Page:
The following are available online at https://0-www-mdpi-com.brum.beds.ac.uk/article/10.3390/antibiotics10040371/s1, Suppl. File 1: Six-page patient booklet on how to manage respiratory tract infections appropriately (English version); Suppl. File 2: Set of four pre-tested posters used during the intervention; Suppl. File 3: Delayed antibiotic prescription pads (front and back) coupled with patient information on respiratory tract infections and appropriate antibiotic use.

Author Contributions

E.A.S.-G., C.S.L., and M.A.B. were involved in the study’s conception and design. E.A.S.-G. managed the project, developed data collection instruments, recruited participants, managed data collection, and supported data analysis, designed, and coordinated distribution of educational materials, delivered, and coordinated educational sessions, and liaised with various stakeholders involved in the study. M.A.B. also delivered one educational session. A.M. led data analysis and writing. A.M. and E.A.S.-G. wrote and revised the first draft of the manuscript. G.M. and P.S.-G. supported statistical analysis. All authors read the final version of the manuscript, gave comments, and approved the final manuscript.

Funding

This work was supported by Karolinska Institutet funding for doctoral education (KID funding 3–1233/2013). It was also supported by funding available to C.S.L. at Karolinska Institutet. This research received no other specific grant from any public, commercial, or not-for-profit funding agencies.

Institutional Review Board Statement

The study was conducted according to the guidelines of the Declaration of Helsinki and was approved by the University of Malta Research Ethics Committee.

Informed Consent Statement

Informed consent was obtained from all subjects involved in the study.

Data Availability Statement

Relevant data for this study are presented in the tables. Any further data requests are available upon request from the corresponding author.

Acknowledgments

We would like to thank all participating GPs for their input and dedication throughout the study. We also thank all patients, pharmacists, and parents involved. We extend our gratitude to Wilfred Galea, Peter Zarb, and Claire Marantidis Cordina for leading the GP educational sessions, Anneliese Lilienthal for designing the medical illustrations for the patient booklets, Cecilia Lindsjö and Vijaylakshmi Prabhu for their support in data input and feedback report writing, and Raycine Debono and Martin Stivala for their assistance with local data management.

Conflicts of Interest

The authors have no conflict of interest to declare.

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Figure 1. Flow chart of the total number of cases reported at pre- and post-intervention and those considered eligible for analysis. NOTES: * cases who did not meet inclusion criteria were excluded; cases reported by ‘non-completers’, i.e., GPs who did not participate in the post-intervention surveillance, were excluded from all primary and secondary outcome analyses; # for analysis of antibiotic prescribing by diagnosis, cases diagnosed with secondary diagnoses were excluded.
Figure 1. Flow chart of the total number of cases reported at pre- and post-intervention and those considered eligible for analysis. NOTES: * cases who did not meet inclusion criteria were excluded; cases reported by ‘non-completers’, i.e., GPs who did not participate in the post-intervention surveillance, were excluded from all primary and secondary outcome analyses; # for analysis of antibiotic prescribing by diagnosis, cases diagnosed with secondary diagnoses were excluded.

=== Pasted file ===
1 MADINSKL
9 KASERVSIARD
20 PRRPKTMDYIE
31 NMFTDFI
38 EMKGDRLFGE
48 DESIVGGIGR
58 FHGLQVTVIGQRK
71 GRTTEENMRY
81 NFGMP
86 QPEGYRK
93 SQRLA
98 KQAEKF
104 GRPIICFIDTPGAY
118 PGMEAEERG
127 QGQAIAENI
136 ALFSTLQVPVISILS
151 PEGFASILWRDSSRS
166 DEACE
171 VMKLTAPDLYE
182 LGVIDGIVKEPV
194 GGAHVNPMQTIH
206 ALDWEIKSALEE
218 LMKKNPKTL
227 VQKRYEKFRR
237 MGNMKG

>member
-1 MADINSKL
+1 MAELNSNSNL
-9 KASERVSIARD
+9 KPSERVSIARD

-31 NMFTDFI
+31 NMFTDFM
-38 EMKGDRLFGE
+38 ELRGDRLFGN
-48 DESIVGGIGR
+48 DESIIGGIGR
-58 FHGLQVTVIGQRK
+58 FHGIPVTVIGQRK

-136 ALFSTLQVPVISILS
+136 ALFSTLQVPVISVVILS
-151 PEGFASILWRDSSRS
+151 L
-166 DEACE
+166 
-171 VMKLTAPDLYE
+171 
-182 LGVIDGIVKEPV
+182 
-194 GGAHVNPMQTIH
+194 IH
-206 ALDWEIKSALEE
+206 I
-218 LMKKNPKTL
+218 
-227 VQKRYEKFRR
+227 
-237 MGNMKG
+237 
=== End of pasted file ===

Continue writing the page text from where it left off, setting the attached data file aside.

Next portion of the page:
Antibiotics 10 00371 g001
Figure 2. Change in the overall proportion of antibiotics prescribed (% AB prescription) to patients with acute respiratory tract complaints pre- and post-intervention (n = 5455 eligible aRTC cases).
Figure 2. Change in the overall proportion of antibiotics prescribed (% AB prescription) to patients with acute respiratory tract complaints pre- and post-intervention (n = 5455 eligible aRTC cases).
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Figure 3. Change in the proportion of antibiotics (% AB prescription) issued to patients with acute respiratory tract complaints for delayed and immediate use pre- and post-intervention (n = 2150 eligible aRTC cases).
Figure 3. Change in the proportion of antibiotics (% AB prescription) issued to patients with acute respiratory tract complaints for delayed and immediate use pre- and post-intervention (n = 2150 eligible aRTC cases).
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Figure 4. Surveillance and intervention timeline, including general practitioner participation at each phase.
Figure 4. Surveillance and intervention timeline, including general practitioner participation at each phase.
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Table 1. Comparison of general practitioners’ characteristics: pre- versus post-intervention.
Table 1. Comparison of general practitioners’ characteristics: pre- versus post-intervention.
GP CharacteristicsPre-Intervention
(n = 33)
Post-Intervention
(n = 18)
p-Value
Age, median (IQR)52 (42–57)46 (41–53)0.221
Sex, n
Male/Female
24/913/50.969
Years of GP practice, median (IQR)23 (16–29)20 (15–24)0.121
Type of practice, n #
Group/Solo
15/1810/80.490
Employment sector, n
Public only
Private only
Public & private

11
20
2

8
9
1
0.791
Employment type, n
Full-time/Part-time
22/1114/40.527
NOTES: GP = general practitioner; # public health centres were defined as group practices.
Table 2. Comparison of general practitioners’ characteristics: ‘completers’ versus ‘non-completers’.
Table 2. Comparison of general practitioners’ characteristics: ‘completers’ versus ‘non-completers’.
GP CharacteristicsCompleters (n = 18)Non-Completers (n = 15)p-Value
Age, median (IQR)46 (41–53)55 (48–59)0.025
Sex, n
Male/Female
13/511/41.000
Years of GP practice, median (IQR)20 (15–24)29 (26–33)0.004
Type of practice, n #
Group/Solo
10/85/100.172
Employment sector, n
Public only
Private only
Public & private

8
9
1

3
11
1
0.407
Employment type, n
Full-time/Part-time
14/48/70.163
Antibiotic prescription (pre-intervention) *, n (%)1260 (40.8%)892 (55.5%)0.000